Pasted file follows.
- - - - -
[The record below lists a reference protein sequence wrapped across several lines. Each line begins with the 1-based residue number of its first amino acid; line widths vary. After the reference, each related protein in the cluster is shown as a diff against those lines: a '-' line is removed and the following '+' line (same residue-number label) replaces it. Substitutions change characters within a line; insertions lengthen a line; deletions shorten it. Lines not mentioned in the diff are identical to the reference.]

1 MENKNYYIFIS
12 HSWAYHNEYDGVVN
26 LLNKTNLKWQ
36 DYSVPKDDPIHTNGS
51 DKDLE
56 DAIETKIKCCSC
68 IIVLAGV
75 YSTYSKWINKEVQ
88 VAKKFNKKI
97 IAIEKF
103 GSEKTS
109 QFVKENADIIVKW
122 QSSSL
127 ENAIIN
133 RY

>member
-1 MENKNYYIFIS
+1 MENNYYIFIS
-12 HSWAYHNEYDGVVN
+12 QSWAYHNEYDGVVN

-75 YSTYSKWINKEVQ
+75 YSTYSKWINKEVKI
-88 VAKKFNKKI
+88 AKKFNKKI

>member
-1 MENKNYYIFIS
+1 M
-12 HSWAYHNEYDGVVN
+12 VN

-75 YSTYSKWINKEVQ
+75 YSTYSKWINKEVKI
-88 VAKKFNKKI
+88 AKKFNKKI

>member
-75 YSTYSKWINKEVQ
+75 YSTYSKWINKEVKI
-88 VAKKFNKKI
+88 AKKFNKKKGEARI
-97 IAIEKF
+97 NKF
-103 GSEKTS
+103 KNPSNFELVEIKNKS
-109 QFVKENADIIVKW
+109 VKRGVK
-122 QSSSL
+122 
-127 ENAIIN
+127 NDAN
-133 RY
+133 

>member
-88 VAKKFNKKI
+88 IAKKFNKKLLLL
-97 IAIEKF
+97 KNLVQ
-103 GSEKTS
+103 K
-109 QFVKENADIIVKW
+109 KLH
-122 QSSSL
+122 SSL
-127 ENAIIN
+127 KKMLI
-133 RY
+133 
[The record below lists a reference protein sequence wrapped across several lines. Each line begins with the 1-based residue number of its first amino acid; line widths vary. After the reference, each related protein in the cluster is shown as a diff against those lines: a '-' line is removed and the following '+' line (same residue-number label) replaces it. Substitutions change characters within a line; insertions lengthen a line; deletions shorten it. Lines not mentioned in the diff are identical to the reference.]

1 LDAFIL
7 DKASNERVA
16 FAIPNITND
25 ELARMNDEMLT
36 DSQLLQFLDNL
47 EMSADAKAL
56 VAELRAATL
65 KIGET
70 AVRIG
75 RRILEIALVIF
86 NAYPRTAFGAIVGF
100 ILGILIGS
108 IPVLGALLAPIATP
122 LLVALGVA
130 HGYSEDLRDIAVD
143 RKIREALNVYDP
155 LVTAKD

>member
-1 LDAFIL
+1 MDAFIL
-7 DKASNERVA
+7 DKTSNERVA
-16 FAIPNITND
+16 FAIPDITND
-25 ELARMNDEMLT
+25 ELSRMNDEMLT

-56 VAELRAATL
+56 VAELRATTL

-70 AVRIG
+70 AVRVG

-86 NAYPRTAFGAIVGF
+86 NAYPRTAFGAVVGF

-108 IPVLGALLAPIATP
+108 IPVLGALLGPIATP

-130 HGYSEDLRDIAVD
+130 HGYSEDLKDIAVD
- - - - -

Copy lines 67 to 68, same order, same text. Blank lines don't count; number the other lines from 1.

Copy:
[The record below lists a reference protein sequence wrapped across several lines. Each line begins with the 1-based residue number of its first amino acid; line widths vary. After the reference, each related protein in the cluster is shown as a diff against those lines: a '-' line is removed and the following '+' line (same residue-number label) replaces it. Substitutions change characters within a line; insertions lengthen a line; deletions shorten it. Lines not mentioned in the diff are identical to the reference.]

1 LDAFIL